There was another critical obstacle that kept the Monrovia plan in check. Disaffected fighters of the dissolved Liberian warring factions, including Taylor's NPFL, organized and began battling Liberian government forces. The fighting occurred in Lofa, Liberia's largest county spread along the Sierra Leone and Guinean borders. For some time, that operation blocked the gunrunning between Monrovia and the RUF in Koindu and Buedu in Sierra Leone. Taylor also had to rely on the RUF entirely to resist the Lofa attack. His commanders in Voinjama, the Lofa capital, were part of the group and therefore put up no resistance when the hour came. Taylor suspected this in advance and called on the RUF to take over the task of subduing the Liberian attackers or risk losing their support from Monrovia. The RUF evidently believed it had no alternative but to engage in one of their fiercest combats since the establishment of the group in l991. It was a battle for survival and the idea of overthrowing the Guinean government as agreed in Monrovia was necessarily shelved.
At the peak of the RUF December attack on Freetown, a special meeting of the Economic Community of West African States (ECOWAS) was convened to consider further actions against the rebel group and its supporters. At the gathering in the Ivorian capital of Abidjan, delegates from Nigeria and the observer from the United States openly accused Charles Taylor of providing support for the RUF. In London, officials were equally vociferous. Officers of the Nigerian led West African Peace Force in Sierra Leone had long been publicly decrying Taylor for his involvement.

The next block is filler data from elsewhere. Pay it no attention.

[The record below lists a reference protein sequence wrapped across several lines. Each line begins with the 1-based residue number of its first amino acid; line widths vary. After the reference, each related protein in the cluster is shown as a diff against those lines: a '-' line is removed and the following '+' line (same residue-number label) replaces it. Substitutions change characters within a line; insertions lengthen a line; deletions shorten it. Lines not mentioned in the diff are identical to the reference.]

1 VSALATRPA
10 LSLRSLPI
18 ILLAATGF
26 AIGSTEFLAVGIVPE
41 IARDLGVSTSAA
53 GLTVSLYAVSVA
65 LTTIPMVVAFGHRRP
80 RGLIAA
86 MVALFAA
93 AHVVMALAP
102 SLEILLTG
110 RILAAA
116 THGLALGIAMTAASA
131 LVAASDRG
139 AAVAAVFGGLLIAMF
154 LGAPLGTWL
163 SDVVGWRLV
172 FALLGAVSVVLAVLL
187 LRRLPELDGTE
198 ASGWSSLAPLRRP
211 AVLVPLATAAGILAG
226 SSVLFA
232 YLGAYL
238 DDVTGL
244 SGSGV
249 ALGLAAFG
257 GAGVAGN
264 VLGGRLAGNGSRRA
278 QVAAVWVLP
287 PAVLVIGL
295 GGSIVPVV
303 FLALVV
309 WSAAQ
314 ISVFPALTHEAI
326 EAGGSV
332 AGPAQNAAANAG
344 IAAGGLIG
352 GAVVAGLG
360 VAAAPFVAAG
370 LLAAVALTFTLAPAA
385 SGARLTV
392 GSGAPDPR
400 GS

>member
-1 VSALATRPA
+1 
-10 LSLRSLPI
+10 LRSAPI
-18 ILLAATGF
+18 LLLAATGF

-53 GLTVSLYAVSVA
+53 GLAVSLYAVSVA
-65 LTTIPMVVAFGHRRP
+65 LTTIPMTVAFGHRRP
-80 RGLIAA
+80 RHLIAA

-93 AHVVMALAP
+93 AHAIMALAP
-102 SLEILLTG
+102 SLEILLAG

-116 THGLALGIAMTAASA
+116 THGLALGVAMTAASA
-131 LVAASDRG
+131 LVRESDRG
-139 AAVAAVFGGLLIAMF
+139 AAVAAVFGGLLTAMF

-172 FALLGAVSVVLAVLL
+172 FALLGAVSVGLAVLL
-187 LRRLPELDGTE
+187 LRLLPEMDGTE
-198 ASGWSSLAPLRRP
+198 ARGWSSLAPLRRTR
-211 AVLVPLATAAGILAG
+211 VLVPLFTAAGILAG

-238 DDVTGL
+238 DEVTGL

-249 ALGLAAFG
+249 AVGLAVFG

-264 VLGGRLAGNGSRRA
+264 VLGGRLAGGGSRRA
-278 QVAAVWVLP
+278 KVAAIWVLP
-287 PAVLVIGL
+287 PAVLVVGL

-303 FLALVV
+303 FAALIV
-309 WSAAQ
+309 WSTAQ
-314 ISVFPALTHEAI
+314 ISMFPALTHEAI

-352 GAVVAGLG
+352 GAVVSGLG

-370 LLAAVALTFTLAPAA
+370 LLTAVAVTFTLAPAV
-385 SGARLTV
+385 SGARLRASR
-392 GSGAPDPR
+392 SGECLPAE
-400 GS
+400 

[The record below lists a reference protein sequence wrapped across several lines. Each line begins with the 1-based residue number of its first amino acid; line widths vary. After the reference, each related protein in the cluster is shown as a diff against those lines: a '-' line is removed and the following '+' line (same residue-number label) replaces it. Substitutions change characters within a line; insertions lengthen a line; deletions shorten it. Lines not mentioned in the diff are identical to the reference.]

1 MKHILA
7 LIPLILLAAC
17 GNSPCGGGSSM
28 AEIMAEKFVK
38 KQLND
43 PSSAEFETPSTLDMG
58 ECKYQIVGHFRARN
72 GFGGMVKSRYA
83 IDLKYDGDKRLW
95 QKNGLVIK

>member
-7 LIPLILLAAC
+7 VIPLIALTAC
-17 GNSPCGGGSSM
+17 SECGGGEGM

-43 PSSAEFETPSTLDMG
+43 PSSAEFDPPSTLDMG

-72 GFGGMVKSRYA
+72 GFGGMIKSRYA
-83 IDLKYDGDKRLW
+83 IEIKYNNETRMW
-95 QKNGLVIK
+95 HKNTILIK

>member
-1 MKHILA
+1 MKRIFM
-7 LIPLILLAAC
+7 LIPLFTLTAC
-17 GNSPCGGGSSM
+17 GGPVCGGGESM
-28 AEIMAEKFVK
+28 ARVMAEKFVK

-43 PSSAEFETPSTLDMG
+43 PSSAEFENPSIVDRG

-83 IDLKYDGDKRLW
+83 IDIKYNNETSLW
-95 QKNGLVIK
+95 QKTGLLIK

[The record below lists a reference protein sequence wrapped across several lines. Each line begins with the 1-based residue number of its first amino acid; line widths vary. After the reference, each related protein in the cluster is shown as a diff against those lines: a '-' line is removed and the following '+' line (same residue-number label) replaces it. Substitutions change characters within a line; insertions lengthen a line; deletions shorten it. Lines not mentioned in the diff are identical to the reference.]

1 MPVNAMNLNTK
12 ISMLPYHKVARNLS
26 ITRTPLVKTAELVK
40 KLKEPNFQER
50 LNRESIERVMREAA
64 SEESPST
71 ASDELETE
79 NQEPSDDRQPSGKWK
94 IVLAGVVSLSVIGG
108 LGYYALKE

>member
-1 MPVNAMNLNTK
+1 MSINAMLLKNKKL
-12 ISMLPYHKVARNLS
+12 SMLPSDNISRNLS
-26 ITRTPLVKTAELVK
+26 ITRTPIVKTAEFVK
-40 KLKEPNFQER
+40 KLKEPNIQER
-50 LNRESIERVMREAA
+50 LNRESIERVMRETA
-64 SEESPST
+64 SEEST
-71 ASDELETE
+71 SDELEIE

The desperate Liberian culprit sent his late Vice President Enoch Dogolea to lobby for support in Accra, Ghana. The diminutive vice president was stunned when in minutes of meeting with the visibly angry and towering President Jerry Rawlings, he was told that Liberia's support for the rebels was a stab in the back of West African nations. Rawlings went further. Not mentioning Burkina Faso and Libya by name, he said the RUF was receiving help from two other African countries, one in the west and the other in the north. Eyewitnesses say Rawlings was so angry he almost motioned his visitor out. In further protest, he told the shivering Liberian visitor to inform Taylor that the Ghanaian government expected that all Liberian refugees would be immediately evacuated. Of course, the expulsion never occurred.